August 20 - 27, 1998. Vol. 32, No. 1600
Leroux Found Guilty of Molesting Residential-School BoysThe former Vancouver regional director of the Canadian Human Rights Commission, Paul Leroux, was sentenced to 10 years in prison on August 15 after being found gilty on 14 counts of molesting boys in his care at the former Grollier Hall residential school in Inuvik during the 1960s and 1970s. Leroux, who retired four years ago from the commission, was convicted on nine counts of gross indecency, three counts of indecent assault, one count of attempted indecent assault, and one count of attempted buggery.
"There is no evidence of force or threats to compel students into sexual activity," Northwest Territories Supreme Court Justice John Vertes said in delivering his verdict in an Inuvik courtroom.
During a hearing to help Vertes decide on the sentence, Toronto paedophilia expert Dr. Peter Collins explained the significance of material found in a child-pornoraphy seizure at Leroux's Vancouver apartment in March 1997. Most of the photos were downloaded from Internet news groups, where Leroux went to find pictures of teens, boys, and boys' feet.
"We call it partialism [to focus] on certain parts of a child's body," Collins said before explaining that many photos posted on that news group might be innocent and legal. "What they're really doing is looking for erotica."
Collins also suggested that the existence of such movies as Lord of the Flies and The Last Emperor in Leroux's home suggested that he still has paedophiliac tendencies, even though there was no evidence that he has reoffended since leaving Grollier Hall in 1979.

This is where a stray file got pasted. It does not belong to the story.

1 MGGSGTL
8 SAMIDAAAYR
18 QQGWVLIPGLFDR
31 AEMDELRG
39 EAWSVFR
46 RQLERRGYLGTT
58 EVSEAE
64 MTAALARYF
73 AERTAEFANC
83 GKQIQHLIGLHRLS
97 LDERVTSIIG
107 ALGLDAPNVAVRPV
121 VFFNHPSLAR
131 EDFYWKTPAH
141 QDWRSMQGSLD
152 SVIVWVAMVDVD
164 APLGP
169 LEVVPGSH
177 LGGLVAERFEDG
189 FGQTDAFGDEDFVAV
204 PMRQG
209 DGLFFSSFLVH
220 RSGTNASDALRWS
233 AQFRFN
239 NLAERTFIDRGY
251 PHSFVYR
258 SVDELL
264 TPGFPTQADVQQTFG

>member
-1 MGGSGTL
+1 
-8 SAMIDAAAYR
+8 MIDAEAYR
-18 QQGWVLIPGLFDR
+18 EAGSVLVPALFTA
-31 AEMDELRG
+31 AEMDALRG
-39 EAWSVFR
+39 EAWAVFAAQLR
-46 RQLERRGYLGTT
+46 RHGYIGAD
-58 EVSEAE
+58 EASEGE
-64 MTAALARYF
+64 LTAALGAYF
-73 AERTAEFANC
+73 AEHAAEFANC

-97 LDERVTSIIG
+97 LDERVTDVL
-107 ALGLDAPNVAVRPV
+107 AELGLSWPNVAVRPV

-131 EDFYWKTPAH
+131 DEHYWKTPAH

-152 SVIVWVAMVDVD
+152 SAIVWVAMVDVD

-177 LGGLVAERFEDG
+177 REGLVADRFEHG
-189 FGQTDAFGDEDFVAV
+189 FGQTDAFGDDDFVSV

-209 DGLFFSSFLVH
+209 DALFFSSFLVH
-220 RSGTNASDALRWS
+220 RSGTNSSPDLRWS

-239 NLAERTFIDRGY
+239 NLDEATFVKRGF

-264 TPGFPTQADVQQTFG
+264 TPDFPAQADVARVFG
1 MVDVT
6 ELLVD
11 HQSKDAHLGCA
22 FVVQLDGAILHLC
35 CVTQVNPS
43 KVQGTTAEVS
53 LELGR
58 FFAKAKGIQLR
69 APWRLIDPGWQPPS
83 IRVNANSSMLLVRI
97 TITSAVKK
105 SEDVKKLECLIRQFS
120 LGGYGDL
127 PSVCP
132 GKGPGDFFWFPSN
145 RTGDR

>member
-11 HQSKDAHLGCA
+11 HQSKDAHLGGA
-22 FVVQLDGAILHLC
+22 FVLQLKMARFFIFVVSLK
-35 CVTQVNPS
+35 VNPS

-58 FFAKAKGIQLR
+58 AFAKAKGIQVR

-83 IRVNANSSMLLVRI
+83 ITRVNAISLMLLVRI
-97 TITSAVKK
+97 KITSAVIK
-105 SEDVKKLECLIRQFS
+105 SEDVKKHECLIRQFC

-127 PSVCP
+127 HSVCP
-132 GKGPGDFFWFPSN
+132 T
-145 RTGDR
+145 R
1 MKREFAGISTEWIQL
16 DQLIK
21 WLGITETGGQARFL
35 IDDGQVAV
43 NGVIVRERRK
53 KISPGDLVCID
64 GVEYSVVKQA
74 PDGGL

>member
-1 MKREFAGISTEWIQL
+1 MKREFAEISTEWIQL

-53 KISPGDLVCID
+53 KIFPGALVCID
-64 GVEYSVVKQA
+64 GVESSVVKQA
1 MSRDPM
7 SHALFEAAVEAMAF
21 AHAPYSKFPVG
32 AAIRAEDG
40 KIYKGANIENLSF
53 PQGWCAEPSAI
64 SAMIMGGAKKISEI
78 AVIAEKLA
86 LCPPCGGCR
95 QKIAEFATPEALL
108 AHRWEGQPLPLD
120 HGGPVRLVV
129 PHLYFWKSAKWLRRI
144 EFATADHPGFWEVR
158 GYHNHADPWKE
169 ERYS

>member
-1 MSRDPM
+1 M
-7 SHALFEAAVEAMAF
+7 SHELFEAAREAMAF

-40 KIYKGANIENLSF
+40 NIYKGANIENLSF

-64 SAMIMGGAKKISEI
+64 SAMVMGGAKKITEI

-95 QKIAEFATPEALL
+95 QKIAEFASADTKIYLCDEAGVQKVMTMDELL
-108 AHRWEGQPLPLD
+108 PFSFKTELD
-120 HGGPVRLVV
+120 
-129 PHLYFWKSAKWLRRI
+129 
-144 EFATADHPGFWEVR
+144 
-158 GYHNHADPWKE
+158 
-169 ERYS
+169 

Defence lawyer Jim Brydon ridiculed the police seizures of classic mainstream movies. Under cross-examination, Collins admitted that Vancouver police had contacted some of Leroux's former male adult lovers and asked questions about their involvement with him.
"[Police] embarassed a lot of people," Brydon said. He also said that some of those partners were raised in traditional Asian cultures and were still living with parents who were unaware of their offspring's sexual orientation until the police arrived.
Vancouver police media-liaison officer Const. Anne Drennan said she was unaware of such interviews, but said it did not sound unusual. "If [police] found a list of names and were unclear as to who these people were or what their involvement might have been with the suspect, then it's quite logical, I think, to interview these people," Drennan said.
Created: August 24, 1998|
Last modified: August 25, 1998
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